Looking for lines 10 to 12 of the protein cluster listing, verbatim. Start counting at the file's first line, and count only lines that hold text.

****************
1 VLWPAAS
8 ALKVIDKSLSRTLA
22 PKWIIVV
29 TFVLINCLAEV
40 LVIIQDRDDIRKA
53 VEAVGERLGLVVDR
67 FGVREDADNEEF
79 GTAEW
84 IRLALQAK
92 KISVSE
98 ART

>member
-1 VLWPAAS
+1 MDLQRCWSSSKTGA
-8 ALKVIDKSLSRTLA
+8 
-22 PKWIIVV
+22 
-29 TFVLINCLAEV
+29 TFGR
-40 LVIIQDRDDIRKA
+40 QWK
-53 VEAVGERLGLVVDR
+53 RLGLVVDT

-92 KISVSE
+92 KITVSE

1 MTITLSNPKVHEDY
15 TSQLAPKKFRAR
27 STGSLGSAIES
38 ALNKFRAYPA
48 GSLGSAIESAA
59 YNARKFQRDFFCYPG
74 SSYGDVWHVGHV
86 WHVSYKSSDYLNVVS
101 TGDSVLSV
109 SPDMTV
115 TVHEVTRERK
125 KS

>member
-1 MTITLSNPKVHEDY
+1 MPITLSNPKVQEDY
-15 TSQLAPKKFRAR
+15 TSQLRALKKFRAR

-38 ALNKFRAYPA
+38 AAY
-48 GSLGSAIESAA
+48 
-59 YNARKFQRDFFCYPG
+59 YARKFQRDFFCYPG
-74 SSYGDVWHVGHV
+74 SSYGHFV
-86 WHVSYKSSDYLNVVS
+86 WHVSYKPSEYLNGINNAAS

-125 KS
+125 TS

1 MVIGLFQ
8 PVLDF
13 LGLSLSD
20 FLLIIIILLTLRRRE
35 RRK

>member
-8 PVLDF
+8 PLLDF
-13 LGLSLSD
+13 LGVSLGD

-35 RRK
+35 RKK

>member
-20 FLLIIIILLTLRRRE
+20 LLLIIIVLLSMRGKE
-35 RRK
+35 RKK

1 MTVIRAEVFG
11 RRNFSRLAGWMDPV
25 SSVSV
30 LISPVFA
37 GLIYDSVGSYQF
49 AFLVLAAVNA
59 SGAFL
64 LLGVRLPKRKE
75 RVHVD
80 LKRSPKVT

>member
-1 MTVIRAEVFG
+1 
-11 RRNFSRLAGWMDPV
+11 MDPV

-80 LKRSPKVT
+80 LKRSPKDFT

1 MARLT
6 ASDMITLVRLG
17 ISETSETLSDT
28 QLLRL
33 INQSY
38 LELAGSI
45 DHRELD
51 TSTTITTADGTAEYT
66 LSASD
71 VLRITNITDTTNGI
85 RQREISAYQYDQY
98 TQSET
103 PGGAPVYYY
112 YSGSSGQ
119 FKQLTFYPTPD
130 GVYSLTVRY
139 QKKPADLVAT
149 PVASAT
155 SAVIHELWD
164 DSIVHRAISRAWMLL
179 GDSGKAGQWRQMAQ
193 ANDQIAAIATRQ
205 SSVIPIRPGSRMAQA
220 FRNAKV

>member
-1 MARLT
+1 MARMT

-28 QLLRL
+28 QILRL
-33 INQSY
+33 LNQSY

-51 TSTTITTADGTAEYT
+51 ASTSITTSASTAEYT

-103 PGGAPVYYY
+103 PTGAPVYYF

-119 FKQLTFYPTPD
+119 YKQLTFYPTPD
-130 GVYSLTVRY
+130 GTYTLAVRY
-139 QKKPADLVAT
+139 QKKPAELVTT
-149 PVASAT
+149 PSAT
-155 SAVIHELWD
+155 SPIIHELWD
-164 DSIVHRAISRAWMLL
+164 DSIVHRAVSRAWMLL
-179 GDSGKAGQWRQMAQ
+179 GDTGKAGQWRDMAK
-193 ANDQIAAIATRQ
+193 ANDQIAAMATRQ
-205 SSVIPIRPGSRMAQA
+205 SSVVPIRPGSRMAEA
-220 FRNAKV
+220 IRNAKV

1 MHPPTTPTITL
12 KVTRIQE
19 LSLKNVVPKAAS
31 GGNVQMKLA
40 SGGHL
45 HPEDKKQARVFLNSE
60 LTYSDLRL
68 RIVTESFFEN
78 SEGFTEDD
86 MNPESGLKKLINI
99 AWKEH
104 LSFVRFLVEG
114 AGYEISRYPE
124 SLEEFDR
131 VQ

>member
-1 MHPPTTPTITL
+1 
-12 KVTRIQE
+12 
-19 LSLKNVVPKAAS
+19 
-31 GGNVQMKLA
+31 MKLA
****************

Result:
92 KISVSE
98 ART

>member